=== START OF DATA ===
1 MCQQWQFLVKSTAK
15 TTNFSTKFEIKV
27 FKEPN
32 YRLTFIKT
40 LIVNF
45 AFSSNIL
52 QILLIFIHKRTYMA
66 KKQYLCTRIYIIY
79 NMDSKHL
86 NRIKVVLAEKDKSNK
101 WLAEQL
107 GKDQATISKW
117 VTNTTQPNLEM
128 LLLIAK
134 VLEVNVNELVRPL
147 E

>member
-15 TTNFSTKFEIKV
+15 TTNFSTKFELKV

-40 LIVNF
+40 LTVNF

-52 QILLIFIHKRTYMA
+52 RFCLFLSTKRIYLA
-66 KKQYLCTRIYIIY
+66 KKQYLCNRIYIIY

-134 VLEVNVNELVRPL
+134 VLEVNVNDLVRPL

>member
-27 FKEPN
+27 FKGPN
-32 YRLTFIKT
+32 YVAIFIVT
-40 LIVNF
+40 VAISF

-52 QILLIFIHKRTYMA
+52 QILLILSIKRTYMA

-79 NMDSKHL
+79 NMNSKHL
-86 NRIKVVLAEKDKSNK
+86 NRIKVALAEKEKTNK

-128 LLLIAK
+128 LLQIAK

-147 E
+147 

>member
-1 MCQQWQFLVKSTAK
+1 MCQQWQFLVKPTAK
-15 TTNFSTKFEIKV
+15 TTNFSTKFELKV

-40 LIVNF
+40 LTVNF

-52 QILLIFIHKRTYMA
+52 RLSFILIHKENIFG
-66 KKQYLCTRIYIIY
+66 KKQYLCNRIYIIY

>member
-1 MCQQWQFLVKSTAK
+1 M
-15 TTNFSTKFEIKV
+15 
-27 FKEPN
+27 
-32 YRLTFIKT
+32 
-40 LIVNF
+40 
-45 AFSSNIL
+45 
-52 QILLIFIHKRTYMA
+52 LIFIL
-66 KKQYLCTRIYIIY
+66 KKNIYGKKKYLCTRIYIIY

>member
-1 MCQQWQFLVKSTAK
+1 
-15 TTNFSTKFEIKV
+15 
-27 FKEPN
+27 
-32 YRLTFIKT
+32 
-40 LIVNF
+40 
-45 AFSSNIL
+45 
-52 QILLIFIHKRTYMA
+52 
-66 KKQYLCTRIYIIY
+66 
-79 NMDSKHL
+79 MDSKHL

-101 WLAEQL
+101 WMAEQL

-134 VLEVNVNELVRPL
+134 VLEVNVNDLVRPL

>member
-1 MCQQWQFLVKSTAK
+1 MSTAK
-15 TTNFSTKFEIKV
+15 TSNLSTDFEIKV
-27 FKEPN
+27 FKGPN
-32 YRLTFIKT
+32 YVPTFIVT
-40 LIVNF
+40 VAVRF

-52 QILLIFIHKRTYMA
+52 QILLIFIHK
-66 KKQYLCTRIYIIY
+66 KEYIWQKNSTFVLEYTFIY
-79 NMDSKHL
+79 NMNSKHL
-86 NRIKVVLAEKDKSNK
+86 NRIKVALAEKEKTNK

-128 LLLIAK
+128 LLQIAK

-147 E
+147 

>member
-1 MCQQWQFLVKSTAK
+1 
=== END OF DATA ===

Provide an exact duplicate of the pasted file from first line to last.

1 MCQQWQFLVKSTAK
15 TTNFSTKFEIKV
27 FKEPN
32 YRLTFIKT
40 LIVNF
45 AFSSNIL
52 QILLIFIHKRTYMA
66 KKQYLCTRIYIIY
79 NMDSKHL
86 NRIKVVLAEKDKSNK
101 WLAEQL
107 GKDQATISKW
117 VTNTTQPNLEM
128 LLLIAK
134 VLEVNVNELVRPL
147 E

>member
-15 TTNFSTKFEIKV
+15 TTNFSTKFELKV

-40 LIVNF
+40 LTVNF

-52 QILLIFIHKRTYMA
+52 RFCLFLSTKRIYLA
-66 KKQYLCTRIYIIY
+66 KKQYLCNRIYIIY

-134 VLEVNVNELVRPL
+134 VLEVNVNDLVRPL

>member
-27 FKEPN
+27 FKGPN
-32 YRLTFIKT
+32 YVAIFIVT
-40 LIVNF
+40 VAISF

-52 QILLIFIHKRTYMA
+52 QILLILSIKRTYMA

-79 NMDSKHL
+79 NMNSKHL
-86 NRIKVVLAEKDKSNK
+86 NRIKVALAEKEKTNK

-128 LLLIAK
+128 LLQIAK

-147 E
+147 

>member
-1 MCQQWQFLVKSTAK
+1 MCQQWQFLVKPTAK
-15 TTNFSTKFEIKV
+15 TTNFSTKFELKV

-40 LIVNF
+40 LTVNF

-52 QILLIFIHKRTYMA
+52 RLSFILIHKENIFG
-66 KKQYLCTRIYIIY
+66 KKQYLCNRIYIIY

>member
-1 MCQQWQFLVKSTAK
+1 M
-15 TTNFSTKFEIKV
+15 
-27 FKEPN
+27 
-32 YRLTFIKT
+32 
-40 LIVNF
+40 
-45 AFSSNIL
+45 
-52 QILLIFIHKRTYMA
+52 LIFIL
-66 KKQYLCTRIYIIY
+66 KKNIYGKKKYLCTRIYIIY

>member
-1 MCQQWQFLVKSTAK
+1 
-15 TTNFSTKFEIKV
+15 
-27 FKEPN
+27 
-32 YRLTFIKT
+32 
-40 LIVNF
+40 
-45 AFSSNIL
+45 
-52 QILLIFIHKRTYMA
+52 
-66 KKQYLCTRIYIIY
+66 
-79 NMDSKHL
+79 MDSKHL

-101 WLAEQL
+101 WMAEQL

-134 VLEVNVNELVRPL
+134 VLEVNVNDLVRPL

>member
-1 MCQQWQFLVKSTAK
+1 MSTAK
-15 TTNFSTKFEIKV
+15 TSNLSTDFEIKV
-27 FKEPN
+27 FKGPN
-32 YRLTFIKT
+32 YVPTFIVT
-40 LIVNF
+40 VAVRF

-52 QILLIFIHKRTYMA
+52 QILLIFIHK
-66 KKQYLCTRIYIIY
+66 KEYIWQKNSTFVLEYTFIY
-79 NMDSKHL
+79 NMNSKHL
-86 NRIKVVLAEKDKSNK
+86 NRIKVALAEKEKTNK

-128 LLLIAK
+128 LLQIAK

-147 E
+147 

>member
-1 MCQQWQFLVKSTAK
+1 